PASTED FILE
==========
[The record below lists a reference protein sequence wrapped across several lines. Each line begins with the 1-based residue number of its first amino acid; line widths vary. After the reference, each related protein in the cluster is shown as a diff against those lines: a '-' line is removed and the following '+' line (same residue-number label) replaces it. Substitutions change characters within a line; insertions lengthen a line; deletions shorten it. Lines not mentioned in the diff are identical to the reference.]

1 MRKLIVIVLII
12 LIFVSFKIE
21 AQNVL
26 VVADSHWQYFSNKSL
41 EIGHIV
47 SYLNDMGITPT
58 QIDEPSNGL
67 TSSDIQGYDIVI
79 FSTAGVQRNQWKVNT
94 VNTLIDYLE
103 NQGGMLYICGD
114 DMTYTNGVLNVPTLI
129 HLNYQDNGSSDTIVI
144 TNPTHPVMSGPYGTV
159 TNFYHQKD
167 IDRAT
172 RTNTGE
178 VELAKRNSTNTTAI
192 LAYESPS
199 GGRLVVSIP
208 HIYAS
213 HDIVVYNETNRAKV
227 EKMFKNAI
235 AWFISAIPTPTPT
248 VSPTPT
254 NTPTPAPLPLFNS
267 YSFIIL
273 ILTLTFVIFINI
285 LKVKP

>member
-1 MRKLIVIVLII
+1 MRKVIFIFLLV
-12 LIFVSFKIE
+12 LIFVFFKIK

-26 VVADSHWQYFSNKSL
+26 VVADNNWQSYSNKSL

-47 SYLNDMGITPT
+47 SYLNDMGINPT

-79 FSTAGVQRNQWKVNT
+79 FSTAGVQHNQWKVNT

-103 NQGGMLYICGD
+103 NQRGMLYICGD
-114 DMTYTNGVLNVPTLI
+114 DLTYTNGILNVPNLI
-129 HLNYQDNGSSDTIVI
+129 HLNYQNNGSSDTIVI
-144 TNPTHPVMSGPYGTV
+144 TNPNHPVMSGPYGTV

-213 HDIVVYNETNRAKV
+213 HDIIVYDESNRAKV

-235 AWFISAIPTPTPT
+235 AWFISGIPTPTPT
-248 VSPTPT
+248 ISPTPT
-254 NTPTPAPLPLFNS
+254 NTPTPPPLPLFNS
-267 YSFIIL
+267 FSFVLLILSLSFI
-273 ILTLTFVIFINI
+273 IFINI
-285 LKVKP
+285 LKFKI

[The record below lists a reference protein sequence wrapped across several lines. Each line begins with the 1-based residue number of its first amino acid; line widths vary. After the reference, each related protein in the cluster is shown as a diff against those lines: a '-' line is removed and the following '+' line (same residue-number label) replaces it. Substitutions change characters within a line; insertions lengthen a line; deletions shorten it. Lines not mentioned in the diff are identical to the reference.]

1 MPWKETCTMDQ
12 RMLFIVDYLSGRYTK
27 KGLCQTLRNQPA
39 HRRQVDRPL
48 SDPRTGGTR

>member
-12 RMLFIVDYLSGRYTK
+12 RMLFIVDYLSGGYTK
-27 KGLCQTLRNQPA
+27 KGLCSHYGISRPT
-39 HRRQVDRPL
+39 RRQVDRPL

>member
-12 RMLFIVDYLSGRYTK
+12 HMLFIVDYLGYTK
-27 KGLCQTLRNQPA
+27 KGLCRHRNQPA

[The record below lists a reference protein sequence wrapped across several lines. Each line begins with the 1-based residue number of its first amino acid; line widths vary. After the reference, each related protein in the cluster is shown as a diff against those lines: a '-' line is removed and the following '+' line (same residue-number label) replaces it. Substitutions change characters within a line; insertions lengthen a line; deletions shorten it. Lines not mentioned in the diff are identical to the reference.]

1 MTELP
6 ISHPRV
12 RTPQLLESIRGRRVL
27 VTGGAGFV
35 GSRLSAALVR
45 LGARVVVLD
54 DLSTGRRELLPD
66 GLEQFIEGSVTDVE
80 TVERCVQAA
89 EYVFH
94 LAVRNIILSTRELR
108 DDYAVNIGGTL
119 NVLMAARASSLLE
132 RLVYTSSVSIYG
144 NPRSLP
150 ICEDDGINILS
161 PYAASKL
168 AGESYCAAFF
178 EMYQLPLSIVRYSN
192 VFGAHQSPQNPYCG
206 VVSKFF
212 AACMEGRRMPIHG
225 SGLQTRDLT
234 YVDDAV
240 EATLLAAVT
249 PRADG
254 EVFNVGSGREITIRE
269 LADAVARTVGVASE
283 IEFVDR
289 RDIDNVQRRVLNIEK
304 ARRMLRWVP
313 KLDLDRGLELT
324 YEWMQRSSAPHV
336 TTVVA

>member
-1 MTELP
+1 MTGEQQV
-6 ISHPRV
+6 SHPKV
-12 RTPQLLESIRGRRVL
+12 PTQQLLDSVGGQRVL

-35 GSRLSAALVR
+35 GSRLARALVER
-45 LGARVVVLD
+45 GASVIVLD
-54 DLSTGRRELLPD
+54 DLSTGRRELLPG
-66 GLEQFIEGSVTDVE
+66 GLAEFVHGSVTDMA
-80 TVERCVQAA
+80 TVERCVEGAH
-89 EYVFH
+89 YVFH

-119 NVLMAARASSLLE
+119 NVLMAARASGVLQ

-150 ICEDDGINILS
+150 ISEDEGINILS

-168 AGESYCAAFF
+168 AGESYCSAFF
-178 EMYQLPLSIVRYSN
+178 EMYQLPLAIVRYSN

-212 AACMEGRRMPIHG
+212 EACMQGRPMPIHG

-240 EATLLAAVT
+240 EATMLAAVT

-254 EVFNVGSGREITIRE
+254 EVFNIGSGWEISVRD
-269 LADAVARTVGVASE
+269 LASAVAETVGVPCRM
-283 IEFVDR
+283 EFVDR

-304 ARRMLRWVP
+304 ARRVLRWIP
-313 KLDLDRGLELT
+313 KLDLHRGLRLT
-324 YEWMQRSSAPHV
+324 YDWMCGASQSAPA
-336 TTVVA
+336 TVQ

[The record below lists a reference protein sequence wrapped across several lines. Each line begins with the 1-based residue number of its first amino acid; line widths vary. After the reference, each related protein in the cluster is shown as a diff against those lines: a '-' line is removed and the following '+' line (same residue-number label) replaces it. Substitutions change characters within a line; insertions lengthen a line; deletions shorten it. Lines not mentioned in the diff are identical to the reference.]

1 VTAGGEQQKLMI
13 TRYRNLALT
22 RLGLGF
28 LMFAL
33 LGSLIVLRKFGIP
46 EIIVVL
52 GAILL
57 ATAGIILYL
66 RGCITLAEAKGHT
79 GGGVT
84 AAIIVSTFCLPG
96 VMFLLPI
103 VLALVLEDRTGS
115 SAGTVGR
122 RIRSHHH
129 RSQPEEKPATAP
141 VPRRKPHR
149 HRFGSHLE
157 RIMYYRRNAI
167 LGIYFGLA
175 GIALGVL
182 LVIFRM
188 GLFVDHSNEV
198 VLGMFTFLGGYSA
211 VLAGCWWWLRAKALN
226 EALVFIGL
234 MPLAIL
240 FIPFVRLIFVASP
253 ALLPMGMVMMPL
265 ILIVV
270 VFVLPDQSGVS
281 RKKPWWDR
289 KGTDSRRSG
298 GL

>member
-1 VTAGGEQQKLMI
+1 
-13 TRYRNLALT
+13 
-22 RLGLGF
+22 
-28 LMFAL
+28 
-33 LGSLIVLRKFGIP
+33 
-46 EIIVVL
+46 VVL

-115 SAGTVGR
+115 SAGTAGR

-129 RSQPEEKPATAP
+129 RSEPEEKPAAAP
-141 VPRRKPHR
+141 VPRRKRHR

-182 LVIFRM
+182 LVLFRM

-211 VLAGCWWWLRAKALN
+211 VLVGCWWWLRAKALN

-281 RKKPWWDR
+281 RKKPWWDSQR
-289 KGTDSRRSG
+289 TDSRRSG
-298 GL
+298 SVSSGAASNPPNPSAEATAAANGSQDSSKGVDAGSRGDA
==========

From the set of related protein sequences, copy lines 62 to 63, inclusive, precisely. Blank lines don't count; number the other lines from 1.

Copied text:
-285 LKVKP
+285 LKFKI